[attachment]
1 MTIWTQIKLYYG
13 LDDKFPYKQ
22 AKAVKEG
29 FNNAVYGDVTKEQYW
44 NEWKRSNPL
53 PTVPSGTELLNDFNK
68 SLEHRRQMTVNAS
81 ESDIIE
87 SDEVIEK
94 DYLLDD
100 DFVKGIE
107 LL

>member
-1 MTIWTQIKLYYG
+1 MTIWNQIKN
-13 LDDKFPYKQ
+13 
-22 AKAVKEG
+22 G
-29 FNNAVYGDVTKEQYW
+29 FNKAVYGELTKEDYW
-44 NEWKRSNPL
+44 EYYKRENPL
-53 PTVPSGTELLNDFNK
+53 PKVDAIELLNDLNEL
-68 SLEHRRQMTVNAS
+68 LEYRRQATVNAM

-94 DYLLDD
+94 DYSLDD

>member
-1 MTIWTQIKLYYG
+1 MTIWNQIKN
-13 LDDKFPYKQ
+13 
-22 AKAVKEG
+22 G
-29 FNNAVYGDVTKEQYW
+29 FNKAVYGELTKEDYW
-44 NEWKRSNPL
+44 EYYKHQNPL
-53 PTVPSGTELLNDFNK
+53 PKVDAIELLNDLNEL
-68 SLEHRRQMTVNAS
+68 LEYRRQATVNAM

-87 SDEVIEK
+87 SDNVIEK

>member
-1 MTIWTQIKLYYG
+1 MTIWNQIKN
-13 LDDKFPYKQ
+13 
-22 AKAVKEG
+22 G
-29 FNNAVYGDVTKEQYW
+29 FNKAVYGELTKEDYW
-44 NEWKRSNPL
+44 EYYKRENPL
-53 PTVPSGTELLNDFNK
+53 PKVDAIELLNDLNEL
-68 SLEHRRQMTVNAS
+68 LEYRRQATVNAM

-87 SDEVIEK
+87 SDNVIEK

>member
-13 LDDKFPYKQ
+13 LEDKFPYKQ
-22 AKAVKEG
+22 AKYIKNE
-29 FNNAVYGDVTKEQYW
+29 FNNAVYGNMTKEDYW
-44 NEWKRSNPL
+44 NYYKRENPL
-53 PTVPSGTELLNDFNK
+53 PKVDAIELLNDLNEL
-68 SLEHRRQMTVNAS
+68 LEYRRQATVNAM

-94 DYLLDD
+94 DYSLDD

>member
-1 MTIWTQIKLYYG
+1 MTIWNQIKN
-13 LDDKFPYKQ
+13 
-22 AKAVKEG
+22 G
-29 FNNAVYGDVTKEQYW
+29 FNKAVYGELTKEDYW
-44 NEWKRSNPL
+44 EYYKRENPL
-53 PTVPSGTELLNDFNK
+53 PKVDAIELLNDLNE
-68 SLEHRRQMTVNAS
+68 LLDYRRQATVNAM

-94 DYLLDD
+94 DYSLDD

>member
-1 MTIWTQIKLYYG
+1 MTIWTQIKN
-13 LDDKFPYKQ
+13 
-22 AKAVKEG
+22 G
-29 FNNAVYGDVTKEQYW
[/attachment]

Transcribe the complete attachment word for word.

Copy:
1 MTIWTQIKLYYG
13 LDDKFPYKQ
22 AKAVKEG
29 FNNAVYGDVTKEQYW
44 NEWKRSNPL
53 PTVPSGTELLNDFNK
68 SLEHRRQMTVNAS
81 ESDIIE
87 SDEVIEK
94 DYLLDD
100 DFVKGIE
107 LL

>member
-1 MTIWTQIKLYYG
+1 MTIWNQIKN
-13 LDDKFPYKQ
+13 
-22 AKAVKEG
+22 G
-29 FNNAVYGDVTKEQYW
+29 FNKAVYGELTKEDYW
-44 NEWKRSNPL
+44 EYYKRENPL
-53 PTVPSGTELLNDFNK
+53 PKVDAIELLNDLNEL
-68 SLEHRRQMTVNAS
+68 LEYRRQATVNAM

-94 DYLLDD
+94 DYSLDD

>member
-1 MTIWTQIKLYYG
+1 MTIWNQIKN
-13 LDDKFPYKQ
+13 
-22 AKAVKEG
+22 G
-29 FNNAVYGDVTKEQYW
+29 FNKAVYGELTKEDYW
-44 NEWKRSNPL
+44 EYYKHQNPL
-53 PTVPSGTELLNDFNK
+53 PKVDAIELLNDLNEL
-68 SLEHRRQMTVNAS
+68 LEYRRQATVNAM

-87 SDEVIEK
+87 SDNVIEK

>member
-1 MTIWTQIKLYYG
+1 MTIWNQIKN
-13 LDDKFPYKQ
+13 
-22 AKAVKEG
+22 G
-29 FNNAVYGDVTKEQYW
+29 FNKAVYGELTKEDYW
-44 NEWKRSNPL
+44 EYYKRENPL
-53 PTVPSGTELLNDFNK
+53 PKVDAIELLNDLNEL
-68 SLEHRRQMTVNAS
+68 LEYRRQATVNAM

-87 SDEVIEK
+87 SDNVIEK

>member
-13 LDDKFPYKQ
+13 LEDKFPYKQ
-22 AKAVKEG
+22 AKYIKNE
-29 FNNAVYGDVTKEQYW
+29 FNNAVYGNMTKEDYW
-44 NEWKRSNPL
+44 NYYKRENPL
-53 PTVPSGTELLNDFNK
+53 PKVDAIELLNDLNEL
-68 SLEHRRQMTVNAS
+68 LEYRRQATVNAM

-94 DYLLDD
+94 DYSLDD

>member
-1 MTIWTQIKLYYG
+1 MTIWNQIKN
-13 LDDKFPYKQ
+13 
-22 AKAVKEG
+22 G
-29 FNNAVYGDVTKEQYW
+29 FNKAVYGELTKEDYW
-44 NEWKRSNPL
+44 EYYKRENPL
-53 PTVPSGTELLNDFNK
+53 PKVDAIELLNDLNE
-68 SLEHRRQMTVNAS
+68 LLDYRRQATVNAM

-94 DYLLDD
+94 DYSLDD

>member
-1 MTIWTQIKLYYG
+1 MTIWTQIKN
-13 LDDKFPYKQ
+13 
-22 AKAVKEG
+22 G
-29 FNNAVYGDVTKEQYW